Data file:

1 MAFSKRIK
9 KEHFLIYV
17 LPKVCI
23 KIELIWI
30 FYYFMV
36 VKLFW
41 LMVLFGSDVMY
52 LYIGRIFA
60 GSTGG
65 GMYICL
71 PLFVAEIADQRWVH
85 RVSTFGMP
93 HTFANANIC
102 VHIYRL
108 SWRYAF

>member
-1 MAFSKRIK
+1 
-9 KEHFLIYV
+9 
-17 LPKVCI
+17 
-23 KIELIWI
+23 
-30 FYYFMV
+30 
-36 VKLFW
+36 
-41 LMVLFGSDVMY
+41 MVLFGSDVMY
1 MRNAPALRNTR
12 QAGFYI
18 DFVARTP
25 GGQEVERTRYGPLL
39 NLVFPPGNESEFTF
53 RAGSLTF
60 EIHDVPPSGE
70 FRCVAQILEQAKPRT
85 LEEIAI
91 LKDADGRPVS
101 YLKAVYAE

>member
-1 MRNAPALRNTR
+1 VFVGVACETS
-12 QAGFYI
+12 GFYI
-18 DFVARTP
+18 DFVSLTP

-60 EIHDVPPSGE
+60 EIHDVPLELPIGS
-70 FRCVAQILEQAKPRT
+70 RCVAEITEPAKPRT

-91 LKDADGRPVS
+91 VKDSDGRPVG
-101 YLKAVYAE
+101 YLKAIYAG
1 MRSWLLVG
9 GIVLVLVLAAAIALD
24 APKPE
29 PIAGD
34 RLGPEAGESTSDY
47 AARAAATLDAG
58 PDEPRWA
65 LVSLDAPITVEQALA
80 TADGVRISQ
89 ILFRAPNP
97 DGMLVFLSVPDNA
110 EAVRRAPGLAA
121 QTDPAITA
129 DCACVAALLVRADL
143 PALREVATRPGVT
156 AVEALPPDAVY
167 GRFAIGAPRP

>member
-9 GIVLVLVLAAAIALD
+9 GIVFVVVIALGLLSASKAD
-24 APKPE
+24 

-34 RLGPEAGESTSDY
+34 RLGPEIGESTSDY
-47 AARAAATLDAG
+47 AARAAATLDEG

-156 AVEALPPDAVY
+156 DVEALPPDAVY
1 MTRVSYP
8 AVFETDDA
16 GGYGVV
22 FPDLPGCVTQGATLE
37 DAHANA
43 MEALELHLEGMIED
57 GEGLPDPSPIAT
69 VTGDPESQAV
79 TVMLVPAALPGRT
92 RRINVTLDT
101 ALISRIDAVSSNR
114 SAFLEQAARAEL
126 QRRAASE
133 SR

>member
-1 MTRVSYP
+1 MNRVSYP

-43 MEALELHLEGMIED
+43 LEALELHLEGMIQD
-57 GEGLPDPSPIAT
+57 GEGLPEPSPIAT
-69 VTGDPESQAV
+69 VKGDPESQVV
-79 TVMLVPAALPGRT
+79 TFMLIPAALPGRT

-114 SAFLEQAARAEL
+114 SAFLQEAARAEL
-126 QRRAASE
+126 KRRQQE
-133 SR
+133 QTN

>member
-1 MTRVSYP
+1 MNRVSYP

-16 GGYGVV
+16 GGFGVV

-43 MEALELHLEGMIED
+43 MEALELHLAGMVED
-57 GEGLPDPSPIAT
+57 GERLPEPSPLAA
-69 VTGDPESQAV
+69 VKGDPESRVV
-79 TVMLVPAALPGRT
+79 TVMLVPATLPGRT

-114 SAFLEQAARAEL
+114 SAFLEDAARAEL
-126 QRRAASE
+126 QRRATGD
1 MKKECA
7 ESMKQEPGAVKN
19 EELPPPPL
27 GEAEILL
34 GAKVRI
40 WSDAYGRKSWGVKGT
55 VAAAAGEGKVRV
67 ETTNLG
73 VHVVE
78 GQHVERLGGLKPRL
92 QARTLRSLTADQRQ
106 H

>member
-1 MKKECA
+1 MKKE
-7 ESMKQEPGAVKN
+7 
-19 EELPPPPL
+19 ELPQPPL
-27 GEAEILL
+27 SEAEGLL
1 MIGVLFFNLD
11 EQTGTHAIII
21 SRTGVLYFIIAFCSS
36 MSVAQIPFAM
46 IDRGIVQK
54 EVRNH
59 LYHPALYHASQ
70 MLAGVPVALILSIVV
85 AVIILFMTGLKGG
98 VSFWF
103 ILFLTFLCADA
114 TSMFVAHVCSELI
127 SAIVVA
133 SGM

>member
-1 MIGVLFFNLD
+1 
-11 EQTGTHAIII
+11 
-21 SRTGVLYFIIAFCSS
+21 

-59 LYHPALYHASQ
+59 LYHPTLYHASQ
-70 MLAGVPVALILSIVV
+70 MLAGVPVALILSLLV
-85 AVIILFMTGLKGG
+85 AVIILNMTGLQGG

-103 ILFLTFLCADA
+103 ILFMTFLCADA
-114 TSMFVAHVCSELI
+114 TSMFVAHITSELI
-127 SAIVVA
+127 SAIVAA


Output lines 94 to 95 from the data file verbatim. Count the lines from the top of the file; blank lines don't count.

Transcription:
92 RRINVTLDT
101 ALISRIDAVSSNR